Oklahoma Month-to-Month Lease Agreement

An Oklahoma month-to-month lease agreement is a crucial document that defines the responsibilities and rights of landlord and tenant when leasing a property. Our template provides all the legal terms and clauses these documents must contain.

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Oklahoma Month-to-Month Lease Agreement

Month-to-Month Leases in Oklahoma

Lease Termination & Renewal 

  • Either party must provide at least 30 days’ written notice to terminate the lease. Often, the party must deliver the notice personally to incur receipt of the notice. If the other party cannot receive it, you can also post it to their registered address.

Rent Increases 

  • While there’s no legal requirement for the notice period when increasing the rent, the law does require such notice to be in writing. Generally, landlords abide by a 30-day notice period, but they can also state another period in the agreement.

Security Deposit

  • Oklahoma implemented new security deposit laws. These laws state that the landlord can charge higher security deposits. While it prevents excessive deposits, it does ensure fair amounts and better security. Further, the lessor must provide the tenant with an itemized statement of deductions. 
  • They must detail any deductions and the reasons for them. They must also provide copies of receipts and statements for repairs or services they perform using the security deposit. Further, the landlord must return the deposit within 45 days of terminating the lease.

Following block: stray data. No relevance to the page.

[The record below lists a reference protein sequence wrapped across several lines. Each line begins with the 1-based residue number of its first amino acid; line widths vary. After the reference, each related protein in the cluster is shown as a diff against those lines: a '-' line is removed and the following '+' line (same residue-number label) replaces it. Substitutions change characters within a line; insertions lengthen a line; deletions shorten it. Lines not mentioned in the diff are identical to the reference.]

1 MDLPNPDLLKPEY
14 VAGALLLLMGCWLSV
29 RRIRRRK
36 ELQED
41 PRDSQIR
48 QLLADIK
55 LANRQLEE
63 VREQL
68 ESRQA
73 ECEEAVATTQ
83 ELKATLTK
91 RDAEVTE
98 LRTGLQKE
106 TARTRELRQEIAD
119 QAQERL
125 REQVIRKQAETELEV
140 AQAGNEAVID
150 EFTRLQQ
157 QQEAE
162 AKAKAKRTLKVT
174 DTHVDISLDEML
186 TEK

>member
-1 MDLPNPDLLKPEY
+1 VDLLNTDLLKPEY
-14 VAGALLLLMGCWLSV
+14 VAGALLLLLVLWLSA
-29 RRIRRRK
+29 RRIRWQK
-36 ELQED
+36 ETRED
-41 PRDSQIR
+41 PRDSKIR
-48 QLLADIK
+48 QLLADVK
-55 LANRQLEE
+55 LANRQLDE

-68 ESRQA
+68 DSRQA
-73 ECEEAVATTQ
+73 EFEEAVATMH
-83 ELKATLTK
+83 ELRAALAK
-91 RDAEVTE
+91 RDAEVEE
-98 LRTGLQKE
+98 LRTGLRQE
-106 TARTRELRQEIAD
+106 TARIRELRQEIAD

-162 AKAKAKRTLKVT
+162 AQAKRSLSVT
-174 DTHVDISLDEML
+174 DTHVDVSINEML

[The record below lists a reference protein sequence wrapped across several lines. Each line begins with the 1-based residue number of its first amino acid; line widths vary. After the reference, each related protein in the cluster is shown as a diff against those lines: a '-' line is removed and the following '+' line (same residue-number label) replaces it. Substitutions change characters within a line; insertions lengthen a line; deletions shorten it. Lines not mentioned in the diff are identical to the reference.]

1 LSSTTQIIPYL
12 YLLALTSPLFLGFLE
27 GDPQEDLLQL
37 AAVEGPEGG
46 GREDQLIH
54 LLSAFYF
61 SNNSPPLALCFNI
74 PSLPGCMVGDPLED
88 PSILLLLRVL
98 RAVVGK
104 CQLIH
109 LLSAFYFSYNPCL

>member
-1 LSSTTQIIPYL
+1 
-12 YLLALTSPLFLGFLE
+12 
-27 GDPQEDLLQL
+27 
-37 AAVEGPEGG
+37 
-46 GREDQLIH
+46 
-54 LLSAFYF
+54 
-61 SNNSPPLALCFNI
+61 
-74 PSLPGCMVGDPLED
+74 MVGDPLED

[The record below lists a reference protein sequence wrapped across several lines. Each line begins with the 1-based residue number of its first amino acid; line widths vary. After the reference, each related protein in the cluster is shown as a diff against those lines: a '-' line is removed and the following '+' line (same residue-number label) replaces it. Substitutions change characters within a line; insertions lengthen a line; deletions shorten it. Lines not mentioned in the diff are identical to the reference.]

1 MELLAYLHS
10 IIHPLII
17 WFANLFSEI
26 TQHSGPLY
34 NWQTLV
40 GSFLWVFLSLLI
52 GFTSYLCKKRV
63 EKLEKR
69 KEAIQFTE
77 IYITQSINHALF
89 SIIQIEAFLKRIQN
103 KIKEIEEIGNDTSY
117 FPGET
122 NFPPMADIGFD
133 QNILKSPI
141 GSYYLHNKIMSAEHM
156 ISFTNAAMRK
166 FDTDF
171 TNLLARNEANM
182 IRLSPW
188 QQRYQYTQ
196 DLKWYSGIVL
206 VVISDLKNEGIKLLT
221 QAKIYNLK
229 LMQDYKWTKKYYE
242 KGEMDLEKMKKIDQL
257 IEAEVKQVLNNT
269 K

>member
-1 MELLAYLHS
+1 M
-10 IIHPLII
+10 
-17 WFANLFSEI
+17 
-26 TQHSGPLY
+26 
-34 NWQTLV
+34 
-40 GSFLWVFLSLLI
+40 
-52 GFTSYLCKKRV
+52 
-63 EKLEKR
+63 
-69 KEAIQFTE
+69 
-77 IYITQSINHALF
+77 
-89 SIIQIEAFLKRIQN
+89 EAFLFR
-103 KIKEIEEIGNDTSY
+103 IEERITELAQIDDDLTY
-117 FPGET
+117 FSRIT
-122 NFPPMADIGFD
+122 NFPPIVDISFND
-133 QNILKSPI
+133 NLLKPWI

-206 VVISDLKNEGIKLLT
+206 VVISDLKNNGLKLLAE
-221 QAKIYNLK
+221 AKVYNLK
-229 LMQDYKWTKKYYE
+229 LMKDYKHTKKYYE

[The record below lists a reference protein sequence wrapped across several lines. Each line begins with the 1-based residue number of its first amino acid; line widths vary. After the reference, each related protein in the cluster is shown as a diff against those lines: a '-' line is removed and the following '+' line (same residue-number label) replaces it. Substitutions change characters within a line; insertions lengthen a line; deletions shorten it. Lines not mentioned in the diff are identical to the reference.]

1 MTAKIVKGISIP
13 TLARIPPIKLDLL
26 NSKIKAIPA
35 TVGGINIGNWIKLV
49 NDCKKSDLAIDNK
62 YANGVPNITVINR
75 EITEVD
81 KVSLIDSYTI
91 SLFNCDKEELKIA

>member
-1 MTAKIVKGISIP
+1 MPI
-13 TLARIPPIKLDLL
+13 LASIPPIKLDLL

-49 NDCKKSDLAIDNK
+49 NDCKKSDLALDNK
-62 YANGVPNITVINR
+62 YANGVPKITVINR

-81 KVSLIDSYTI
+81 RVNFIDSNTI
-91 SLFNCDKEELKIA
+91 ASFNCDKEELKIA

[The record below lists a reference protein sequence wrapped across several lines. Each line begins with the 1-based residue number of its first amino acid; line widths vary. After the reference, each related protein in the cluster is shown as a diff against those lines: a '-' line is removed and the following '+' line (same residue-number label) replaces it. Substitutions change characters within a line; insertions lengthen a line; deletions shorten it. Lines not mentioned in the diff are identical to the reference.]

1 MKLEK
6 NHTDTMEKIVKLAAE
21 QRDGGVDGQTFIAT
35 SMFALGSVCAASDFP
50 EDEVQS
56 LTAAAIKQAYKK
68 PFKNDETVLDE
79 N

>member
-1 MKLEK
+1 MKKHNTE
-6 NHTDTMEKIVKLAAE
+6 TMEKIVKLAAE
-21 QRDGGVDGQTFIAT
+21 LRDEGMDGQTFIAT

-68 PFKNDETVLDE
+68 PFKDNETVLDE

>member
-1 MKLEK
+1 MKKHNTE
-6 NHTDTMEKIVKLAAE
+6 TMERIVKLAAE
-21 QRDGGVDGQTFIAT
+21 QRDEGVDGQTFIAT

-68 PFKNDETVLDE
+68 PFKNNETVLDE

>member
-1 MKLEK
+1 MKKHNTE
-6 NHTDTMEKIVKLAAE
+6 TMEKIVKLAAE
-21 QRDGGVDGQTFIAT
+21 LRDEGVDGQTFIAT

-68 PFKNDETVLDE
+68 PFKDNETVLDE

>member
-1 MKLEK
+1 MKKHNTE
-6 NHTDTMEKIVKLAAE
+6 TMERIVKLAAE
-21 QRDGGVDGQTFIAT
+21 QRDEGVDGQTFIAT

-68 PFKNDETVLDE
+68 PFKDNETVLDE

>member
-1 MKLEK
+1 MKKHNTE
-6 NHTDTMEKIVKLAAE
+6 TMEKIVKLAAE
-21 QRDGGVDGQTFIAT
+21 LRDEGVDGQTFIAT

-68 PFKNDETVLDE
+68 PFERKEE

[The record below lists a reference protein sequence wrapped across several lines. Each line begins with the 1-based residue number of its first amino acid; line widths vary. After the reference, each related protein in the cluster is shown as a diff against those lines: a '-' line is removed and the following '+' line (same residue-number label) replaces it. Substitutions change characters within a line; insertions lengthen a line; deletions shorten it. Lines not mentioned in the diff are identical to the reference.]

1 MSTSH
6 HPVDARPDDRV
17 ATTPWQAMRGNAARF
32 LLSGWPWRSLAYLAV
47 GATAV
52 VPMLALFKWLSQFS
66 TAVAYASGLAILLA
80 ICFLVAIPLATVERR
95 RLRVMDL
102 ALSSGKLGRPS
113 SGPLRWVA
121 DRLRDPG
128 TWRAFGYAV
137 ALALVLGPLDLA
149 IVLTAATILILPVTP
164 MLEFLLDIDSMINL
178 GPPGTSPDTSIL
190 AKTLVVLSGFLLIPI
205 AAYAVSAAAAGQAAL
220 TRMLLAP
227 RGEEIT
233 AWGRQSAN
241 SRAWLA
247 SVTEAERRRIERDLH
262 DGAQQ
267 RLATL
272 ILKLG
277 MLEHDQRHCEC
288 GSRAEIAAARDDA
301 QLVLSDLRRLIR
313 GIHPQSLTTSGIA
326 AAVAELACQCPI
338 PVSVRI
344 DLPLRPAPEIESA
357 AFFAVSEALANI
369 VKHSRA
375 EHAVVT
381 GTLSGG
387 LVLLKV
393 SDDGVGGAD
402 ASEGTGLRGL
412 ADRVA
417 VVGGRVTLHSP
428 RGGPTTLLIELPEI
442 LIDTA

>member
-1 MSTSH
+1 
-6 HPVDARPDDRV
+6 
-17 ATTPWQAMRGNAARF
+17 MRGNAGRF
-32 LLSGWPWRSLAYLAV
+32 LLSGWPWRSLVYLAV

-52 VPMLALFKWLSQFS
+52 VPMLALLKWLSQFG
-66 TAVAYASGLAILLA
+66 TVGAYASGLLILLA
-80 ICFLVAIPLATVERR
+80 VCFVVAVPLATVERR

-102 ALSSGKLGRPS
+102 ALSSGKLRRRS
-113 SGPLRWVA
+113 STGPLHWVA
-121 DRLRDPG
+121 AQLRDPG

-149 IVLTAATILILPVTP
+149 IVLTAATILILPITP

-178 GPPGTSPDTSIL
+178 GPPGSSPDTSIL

Tenant Rights 

  • The tenant has the right to a safe and healthy living environment. 
  • The landlord must conduct any repairs that materially harm the tenant’s health within 14 days. Otherwise, they can move out 30 days after sending the notice. Further, if the landlord agrees to provide utilities, they cannot withhold them.

Required Disclosures 

Besides the above terms, you must add a few legal disclosures to the contract. Without these disclosures, the agreement can become null and void.

  • Identity: The landlord must disclose his or the property’s managing party’s name and address. It allows for tenants to serve legal notices.
  • Demolition Notice: The landlord must disclose it if they plan on displacing tenants within six months of signing this lease. It can be due to demolition, renovation, or other adjustments.
  • Shared Utilities: The lessor must provide a detailed breakdown of utility fees if the unit has shared utilities with other units.
  • Mold Disclosure: Landlords must disclose in the move-in inventory if there’s any visible evidence of mold on the property.
  • Move-in Checklist: Landlords must provide the tenant a checklist upon moving in. It allows the tenants to take inventory of any existing damages on the property.
  • Methamphetamine: The lessor must disclose if they know of meth contamination or production on the property. 
  • Lead-Based Paint: All lessors of buildings built before 1978 must provide a pamphlet on lead-based paint.